However, there are cultural aspects to consider since not all religious beliefs, such as Orthodox Judaism, support cremation. To avoid upsetting anyone, consider concealing the ashes in an urn and choose an area that is off the public’s beaten path. This way the cremated remains will be less likely to be disturbed or removed without your permission. 

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Laws for Spreading Ashes at Sea

The leading resource on whether you can spread ashes at sea is the Environmental Protection Agency (EPA). In federal regulation 40 CFR 229.1, the EPA has issued a general permit that allows for the spreading of ashes at sea. This permit is a part of the Marine Protection, Research and Sanctuaries Act (MPRSA). The MPRSA gives the EPA authority to issue permits for ocean dumping, within certain limitations. Under this authority, the EPA established federal regulations relating to burial at sea. Also, since this is a general permit, you do not have to file a special permit request. 

There are a few details and boxes to check, though. Check out these requirements for scattering cremains at sea:

  • You must place the remains no closer than three nautical miles from the shoreline. Anything closer than three nautical miles is not allowed.
  • You cannot release pet remains in the ocean.
  • An urn, plastic flowers, metal fixtures, or other objects that will not readily decompose in the ocean are not allowed when you release the cremated remains.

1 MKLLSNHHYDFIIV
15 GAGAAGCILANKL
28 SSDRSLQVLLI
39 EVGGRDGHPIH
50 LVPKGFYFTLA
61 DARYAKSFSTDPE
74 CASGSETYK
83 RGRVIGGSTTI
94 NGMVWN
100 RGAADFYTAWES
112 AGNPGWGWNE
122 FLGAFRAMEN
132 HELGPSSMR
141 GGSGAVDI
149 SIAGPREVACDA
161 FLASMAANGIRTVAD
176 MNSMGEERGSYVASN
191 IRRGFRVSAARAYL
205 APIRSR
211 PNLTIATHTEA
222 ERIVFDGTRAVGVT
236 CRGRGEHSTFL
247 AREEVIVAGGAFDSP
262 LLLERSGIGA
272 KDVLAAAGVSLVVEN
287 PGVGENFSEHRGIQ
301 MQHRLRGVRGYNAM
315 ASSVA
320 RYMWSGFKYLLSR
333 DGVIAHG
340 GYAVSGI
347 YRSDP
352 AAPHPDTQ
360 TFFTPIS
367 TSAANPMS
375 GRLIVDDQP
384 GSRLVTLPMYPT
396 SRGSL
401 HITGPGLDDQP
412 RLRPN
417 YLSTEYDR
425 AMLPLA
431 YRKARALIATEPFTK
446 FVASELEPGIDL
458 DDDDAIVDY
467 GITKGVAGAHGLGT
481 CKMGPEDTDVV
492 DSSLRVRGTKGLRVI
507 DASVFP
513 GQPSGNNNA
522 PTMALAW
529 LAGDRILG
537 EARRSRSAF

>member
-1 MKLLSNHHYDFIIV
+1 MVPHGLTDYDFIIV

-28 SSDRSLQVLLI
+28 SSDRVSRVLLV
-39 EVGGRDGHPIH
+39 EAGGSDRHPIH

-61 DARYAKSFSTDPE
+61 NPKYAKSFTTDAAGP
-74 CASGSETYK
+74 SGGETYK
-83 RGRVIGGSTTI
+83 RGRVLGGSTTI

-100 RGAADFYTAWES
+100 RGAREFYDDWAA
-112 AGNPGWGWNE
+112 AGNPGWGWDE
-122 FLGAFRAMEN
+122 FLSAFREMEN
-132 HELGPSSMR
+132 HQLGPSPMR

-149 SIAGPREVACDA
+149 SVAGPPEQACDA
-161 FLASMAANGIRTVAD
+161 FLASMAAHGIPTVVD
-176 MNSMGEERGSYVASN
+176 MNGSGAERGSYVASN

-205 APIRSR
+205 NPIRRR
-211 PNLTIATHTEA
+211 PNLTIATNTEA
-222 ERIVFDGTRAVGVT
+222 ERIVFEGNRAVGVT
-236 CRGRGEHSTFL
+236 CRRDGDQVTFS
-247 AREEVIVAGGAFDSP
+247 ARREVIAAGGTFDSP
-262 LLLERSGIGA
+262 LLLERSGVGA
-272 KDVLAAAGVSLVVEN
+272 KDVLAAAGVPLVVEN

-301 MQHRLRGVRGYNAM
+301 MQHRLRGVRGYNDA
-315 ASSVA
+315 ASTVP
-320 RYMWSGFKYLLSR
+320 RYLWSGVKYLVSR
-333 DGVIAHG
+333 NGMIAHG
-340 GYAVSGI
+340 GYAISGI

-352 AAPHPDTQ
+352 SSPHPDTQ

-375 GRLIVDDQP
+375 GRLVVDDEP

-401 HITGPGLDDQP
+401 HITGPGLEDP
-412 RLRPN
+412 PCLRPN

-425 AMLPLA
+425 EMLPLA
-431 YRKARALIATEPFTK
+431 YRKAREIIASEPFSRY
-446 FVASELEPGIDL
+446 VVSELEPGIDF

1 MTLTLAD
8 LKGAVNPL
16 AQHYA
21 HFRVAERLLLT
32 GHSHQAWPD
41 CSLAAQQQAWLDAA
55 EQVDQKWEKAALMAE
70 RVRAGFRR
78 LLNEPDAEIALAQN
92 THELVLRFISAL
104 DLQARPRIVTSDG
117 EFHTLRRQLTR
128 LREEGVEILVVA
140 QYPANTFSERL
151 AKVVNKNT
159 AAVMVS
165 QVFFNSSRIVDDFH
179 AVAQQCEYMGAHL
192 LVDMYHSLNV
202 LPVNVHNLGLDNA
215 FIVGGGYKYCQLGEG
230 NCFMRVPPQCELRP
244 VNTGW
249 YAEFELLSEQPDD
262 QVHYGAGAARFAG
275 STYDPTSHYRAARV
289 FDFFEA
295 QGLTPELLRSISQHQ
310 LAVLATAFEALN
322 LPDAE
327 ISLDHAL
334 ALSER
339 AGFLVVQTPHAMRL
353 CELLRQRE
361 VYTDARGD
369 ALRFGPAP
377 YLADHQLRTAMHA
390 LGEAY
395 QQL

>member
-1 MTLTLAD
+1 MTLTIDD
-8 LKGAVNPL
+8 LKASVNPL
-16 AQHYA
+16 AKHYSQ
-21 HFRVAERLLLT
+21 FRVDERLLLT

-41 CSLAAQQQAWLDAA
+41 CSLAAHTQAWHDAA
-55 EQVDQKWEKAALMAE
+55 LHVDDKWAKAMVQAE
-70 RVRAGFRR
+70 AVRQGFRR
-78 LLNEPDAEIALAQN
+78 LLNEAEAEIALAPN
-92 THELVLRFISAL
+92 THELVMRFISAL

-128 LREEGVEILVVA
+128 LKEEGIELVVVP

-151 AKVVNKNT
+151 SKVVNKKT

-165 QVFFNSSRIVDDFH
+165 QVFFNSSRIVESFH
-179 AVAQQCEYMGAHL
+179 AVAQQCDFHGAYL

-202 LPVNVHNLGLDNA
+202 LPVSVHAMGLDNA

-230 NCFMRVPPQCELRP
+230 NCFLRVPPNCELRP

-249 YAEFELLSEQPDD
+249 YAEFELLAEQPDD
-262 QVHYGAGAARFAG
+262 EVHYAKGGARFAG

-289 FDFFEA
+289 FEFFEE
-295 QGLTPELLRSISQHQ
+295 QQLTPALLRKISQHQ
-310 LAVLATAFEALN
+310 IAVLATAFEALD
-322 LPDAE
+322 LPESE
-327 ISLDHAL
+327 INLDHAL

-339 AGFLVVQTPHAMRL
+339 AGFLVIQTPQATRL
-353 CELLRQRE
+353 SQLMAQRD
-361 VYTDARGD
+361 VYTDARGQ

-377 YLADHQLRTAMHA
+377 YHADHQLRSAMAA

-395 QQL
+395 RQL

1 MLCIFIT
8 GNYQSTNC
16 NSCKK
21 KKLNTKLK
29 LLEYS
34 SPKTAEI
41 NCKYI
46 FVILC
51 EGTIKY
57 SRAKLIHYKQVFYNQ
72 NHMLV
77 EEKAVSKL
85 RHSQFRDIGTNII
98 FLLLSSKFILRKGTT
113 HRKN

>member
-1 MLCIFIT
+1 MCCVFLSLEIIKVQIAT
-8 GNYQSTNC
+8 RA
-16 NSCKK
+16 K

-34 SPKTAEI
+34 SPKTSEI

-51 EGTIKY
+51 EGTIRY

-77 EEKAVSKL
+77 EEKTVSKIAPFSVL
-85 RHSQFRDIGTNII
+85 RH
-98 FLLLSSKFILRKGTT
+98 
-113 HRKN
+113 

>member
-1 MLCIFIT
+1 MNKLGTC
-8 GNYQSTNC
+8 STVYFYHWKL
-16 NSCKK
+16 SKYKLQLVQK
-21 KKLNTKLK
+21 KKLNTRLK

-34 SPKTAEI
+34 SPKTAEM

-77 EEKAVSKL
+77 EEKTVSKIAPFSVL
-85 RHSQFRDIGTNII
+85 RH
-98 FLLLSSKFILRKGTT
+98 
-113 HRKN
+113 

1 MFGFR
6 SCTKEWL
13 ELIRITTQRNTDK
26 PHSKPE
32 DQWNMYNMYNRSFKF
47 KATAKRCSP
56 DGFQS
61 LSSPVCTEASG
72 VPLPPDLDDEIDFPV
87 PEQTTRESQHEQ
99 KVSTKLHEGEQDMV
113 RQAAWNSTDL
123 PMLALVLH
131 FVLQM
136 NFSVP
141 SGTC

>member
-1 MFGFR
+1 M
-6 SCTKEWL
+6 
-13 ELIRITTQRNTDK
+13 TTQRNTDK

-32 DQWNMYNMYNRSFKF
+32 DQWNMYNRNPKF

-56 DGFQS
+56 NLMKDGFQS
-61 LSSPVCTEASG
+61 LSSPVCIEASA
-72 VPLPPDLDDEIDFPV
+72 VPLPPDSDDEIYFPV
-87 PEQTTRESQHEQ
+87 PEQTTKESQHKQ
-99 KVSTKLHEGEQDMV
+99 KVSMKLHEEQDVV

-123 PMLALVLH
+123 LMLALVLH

You also need to file a report with the EPA within 30 days of burying the remains at sea. The EPA created an easy online reporting tool for this purpose.

In some instances, you might need to use a container to release remains in the sea. For example, if there are excessive wind conditions that will disturb your ability to safely scatter the ashes, there are containers you can use. The Navy provides guidance on acceptable containers for when cremains need to be buried at sea. Along with sinking efficiently, this container must also disintegrate rather quickly without leaving behind any non-biodegradable material.

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State by State Laws About Spreading Ashes

Every state sets its own laws about spreading ashes. However, these laws do not apply to the saltwater of the sea. The EPA and the MPRSA general permit covers spreading ashes in the ocean regardless of the state the boat departs from. States cannot change the regulations regarding the ocean, but they can when it comes to other places.

For example, if you are interested in scattering the ashes of a loved one in a river or a lake, you will need to check with state regulations. This type of waterway is not included in the MPRSA general permit.

In addition, you will note that states often have their own rules for scattering ashes in general. For instance, in the state of Washington, the law says that since cremated remains are harmless, they maintain no risk to the public’s health. Therefore, you can scatter ashes in many places without fear of retribution. This includes scattering ashes in:

  • National Parks, after receiving permission from the Chief Park Ranger
  • State trust uplands after receiving permission from the regional manager